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Proof involving sequences of functions and uniform convergence

  1. Apr 4, 2009 #1
    1. The problem statement, all variables and given/known data
    Let [tex] \phi_n(x) [/tex] be positive valued and continuous for all x in [tex] [-1,1] [/tex] with:

    [tex] \lim_{n\rightarrow\infty} \int_{-1}^{1} \phi_n(x) = 1 [/tex]

    Suppose further that [tex] \{\phi_n(x)\} [/tex] converges to 0 uniformly on the intervals [tex] [-1,-c] [/tex] and [tex] [-c,1] [/tex] for any [tex] c > 0 [/tex]

    Let g be any function which is continuous on [tex] [-1,1] [/tex].

    Show that:

    [tex] \lim_{n\rightarrow\infty} \int_{-1}^{1} \phi_n(x) g(x)dx = g(0) [/tex]


    2. Relevant equations

    Theorem:

    If the functions [tex] \{f_n\} [/tex] and F are integrable on a bounded closed set E, and [tex] \{f_n\} [/tex] converges to F pointwise on E, and if [tex] \Vert {f_n} \Vert < M [/tex] for some M and all n = 1,2,3,..., then:

    [tex] \lim_{n\rightarrow\infty} \int_{E} {f_n} = \lim_{n\rightarrow\infty} \int_{E} F [/tex]



    3. The attempt at a solution

    Alrighty, so the first thing I did was apply the theorem on:

    [tex] f_n = \phi_n [/tex] on the intervals [-1,-c] and [-c,1]

    and came up with the following integrals(since uniform convergence implies pointwise convergence):

    [tex] \lim_{n\rightarrow\infty} \int_{-1}^{-c} \phi_n(x) = 0 [/tex]
    and
    [tex] \lim_{n\rightarrow\infty} \int_{-c}^{-1} \phi_n(x) = 0 [/tex]

    If we add these integrals together we know what happens at c=0.

    Looking at our new sequence:

    [tex] f_n = \phi_n g(x) [/tex]

    This sequence is uniformly bounded on [-1,-c] and [-c,1] and converges pointwise to 0.

    Thus I think because of the continuity of [tex] \phi_n [/tex] and g, and the uniform convergence of [tex] \phi_n [/tex]:

    [tex] \lim_{n\rightarrow\infty} \int_{-1}^{-c} \phi_n(x) g(x) = 0 [/tex]
    [tex] \lim_{n\rightarrow\infty} \int_{-c}^{-1} \phi_n(x) g(x) = 0 [/tex]

    Again if we add these integrals together we know what happens when c = 0. But I'm not entirely sure where to go from here or if I'm going in the right direction. Any help is appreciated.
     
  2. jcsd
  3. Apr 6, 2009 #2
    Second attempt at solution

    Okay so I've tried a little bit more now:

    Just adding and subtracting a term from the limit we want to prove:

    [tex]
    \lim_{n\rightarrow\infty} \int_{-1}^{1} \phi_n(x) g(x)dx =
    \lim_{n\rightarrow\infty} \int_{-1}^{1} \phi_n(x)(g(x)-g(0))dx + \lim_{n\rightarrow\infty} \int_{-1}^{1} \phi_n(x) g(0)dx
    [/tex]

    but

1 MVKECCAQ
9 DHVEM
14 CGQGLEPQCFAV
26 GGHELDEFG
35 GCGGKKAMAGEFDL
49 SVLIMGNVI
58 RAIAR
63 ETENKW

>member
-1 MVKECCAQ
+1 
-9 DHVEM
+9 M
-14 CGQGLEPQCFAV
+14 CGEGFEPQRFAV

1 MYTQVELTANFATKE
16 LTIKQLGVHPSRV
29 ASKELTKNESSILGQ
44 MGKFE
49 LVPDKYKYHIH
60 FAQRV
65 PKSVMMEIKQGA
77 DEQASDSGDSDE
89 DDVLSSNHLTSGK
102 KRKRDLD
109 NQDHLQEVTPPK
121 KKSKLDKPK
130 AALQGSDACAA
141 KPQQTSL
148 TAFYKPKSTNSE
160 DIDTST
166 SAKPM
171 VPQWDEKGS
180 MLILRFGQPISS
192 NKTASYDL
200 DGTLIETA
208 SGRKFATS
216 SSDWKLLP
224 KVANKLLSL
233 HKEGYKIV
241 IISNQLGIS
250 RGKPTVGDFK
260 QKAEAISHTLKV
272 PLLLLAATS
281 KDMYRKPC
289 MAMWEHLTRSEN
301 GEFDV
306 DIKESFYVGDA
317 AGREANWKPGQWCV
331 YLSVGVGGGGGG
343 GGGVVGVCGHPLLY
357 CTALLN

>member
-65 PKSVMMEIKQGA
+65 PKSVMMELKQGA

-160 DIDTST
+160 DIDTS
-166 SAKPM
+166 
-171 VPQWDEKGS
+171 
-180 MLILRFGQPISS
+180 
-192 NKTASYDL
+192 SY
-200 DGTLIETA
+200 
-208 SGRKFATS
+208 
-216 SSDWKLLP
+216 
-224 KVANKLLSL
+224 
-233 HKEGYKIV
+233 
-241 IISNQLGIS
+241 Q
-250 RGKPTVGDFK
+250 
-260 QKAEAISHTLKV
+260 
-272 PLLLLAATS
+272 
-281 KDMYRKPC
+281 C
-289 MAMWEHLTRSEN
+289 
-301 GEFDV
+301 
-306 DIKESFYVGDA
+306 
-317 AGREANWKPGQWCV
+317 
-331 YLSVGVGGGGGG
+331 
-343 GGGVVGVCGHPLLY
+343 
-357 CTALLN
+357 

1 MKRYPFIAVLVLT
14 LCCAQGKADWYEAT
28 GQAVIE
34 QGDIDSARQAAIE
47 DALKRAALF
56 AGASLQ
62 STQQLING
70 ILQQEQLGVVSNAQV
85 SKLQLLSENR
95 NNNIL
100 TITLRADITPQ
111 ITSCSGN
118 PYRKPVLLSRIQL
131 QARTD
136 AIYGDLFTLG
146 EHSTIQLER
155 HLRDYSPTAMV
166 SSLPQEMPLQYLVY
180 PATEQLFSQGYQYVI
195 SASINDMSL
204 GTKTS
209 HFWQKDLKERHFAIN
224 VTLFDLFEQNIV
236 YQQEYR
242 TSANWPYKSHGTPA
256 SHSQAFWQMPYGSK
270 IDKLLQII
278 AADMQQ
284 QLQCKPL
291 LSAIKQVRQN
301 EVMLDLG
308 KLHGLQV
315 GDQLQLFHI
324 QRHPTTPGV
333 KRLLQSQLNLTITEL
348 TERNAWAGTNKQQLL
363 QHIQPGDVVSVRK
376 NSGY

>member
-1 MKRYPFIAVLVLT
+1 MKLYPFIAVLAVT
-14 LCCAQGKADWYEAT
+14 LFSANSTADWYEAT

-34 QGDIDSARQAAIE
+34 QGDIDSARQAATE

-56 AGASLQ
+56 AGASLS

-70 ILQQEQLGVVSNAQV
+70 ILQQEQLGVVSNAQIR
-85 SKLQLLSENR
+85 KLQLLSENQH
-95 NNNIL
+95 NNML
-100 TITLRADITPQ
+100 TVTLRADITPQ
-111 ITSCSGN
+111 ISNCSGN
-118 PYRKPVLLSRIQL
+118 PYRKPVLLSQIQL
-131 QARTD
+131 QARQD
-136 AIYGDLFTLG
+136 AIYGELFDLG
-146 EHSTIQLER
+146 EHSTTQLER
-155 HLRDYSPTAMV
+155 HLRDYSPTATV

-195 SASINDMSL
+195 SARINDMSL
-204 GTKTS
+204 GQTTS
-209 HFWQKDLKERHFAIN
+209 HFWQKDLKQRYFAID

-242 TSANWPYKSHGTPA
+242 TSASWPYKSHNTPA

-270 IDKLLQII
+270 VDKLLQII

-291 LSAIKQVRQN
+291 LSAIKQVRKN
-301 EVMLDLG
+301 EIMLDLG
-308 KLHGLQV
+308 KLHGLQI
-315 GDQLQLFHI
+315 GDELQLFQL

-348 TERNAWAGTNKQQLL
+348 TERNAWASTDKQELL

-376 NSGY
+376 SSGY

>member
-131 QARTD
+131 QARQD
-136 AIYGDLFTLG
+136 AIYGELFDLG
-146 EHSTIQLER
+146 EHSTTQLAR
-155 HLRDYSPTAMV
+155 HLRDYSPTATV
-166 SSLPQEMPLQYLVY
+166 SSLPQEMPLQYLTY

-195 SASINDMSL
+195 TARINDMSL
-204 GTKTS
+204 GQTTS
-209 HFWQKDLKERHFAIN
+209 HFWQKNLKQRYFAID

[tex] \lim_{n\rightarrow\infty} \int_{-1}^{1} \phi_n(x) g(0)dx = g(0) [/tex]

    and by the mean value theorem for integrals we know there exists a t in [tex] [-1,1] [/tex] such that:

    [tex] \lim_{n\rightarrow\infty} \int_{-1}^{1} \phi_n(x)(g(x)-g(0))dx = (g(t)-g(0))\lim_{n\rightarrow\infty} \int_{-1}^{1} \phi_n(x) = g(t) - g(0) [/tex]

    and now I want to make an argument that states g(t) must be g(0).

    So I started by breaking my integral up:
    [tex]
    \lim_{n\rightarrow\infty} \int_{-1}^{-c} \phi_n(x) g(x) + \lim_{n\rightarrow\infty} \int_{-c}^{1} \phi_n(x) g(x) = 0
    [/tex]

    as c goes to zero.

    But then g(t) - g(0) = 0 and thus g(t) = g(0) and then we would have:

    [tex]
    \lim_{n\rightarrow\infty} \int_{-1}^{1} \phi_n(x) g(x)dx = \lim_{n\rightarrow\infty} \int_{-1}^{1} \phi_n(x)(g(x)-g(0))dx + \lim_{n\rightarrow\infty} \int_{-1}^{1} \phi_n(x) g(0)dx = g(t) - g(0) + g(0) = g(0) [/tex]

    The very last step seems a little hand wavy, I hope someone can help me.

    Edit: (I also realize some of the stuff in my first post is wrong, but it won't let me edit it)
     
    Last edited: Apr 6, 2009
  4. Apr 6, 2009 #3

    Dick

    User Avatar
    Science Advisor
    Homework Helper

    You MUST mean phi_n converges uniformly to zero on [-1,-c] and [c,1] for any c>0. Not [-1,-c] and [-c,1]. If that were the case then the integral of phi_n would go to zero as n->infinity.
     
  5. Apr 6, 2009 #4
    Right, thanks for pointing that out.

    Then my integrals at the bottom of my second post change to:

    [tex]

    \lim_{n\rightarrow\infty} \int_{-1}^{-c} \phi_n(x) g(x) + \lim_{n\rightarrow\infty} \int_{c}^{1} \phi_n(x) g(x) = 0

    [/tex]

    and then as c goes to zero:
    [tex]
    0 = \lim_{n\rightarrow\infty} \int_{-1}^{-c} \phi_n(x) g(x) + \lim_{n\rightarrow\infty} \int_{c}^{1} \phi_n(x) g(x) = \lim_{n\rightarrow\infty} \int_{-1}^{1} \phi_n(x)(g(x)-g(0))dx = (g(t)-g(0))\lim_{n\rightarrow\infty} \int_{-1}^{1} \phi_n(x) = g(t) - g(0) [/tex]

    Edit: Ya this is wrong.

    I just don't feel right about this though.
     
    Last edited: Apr 6, 2009
  6. Apr 6, 2009 #5
    Ah I'm all messed up now lol
     
  7. Apr 6, 2009 #6

    Dick

    User Avatar
    Science Advisor
    Homework Helper

    g(x) is continuous at 0. So if c is small enough g(x) is 'almost' g(0) on [-c,c]. phi_n is 'almost' zero outside of [-c,c] for large enough n. Now put in some epsilons to quantify 'almost'.
     
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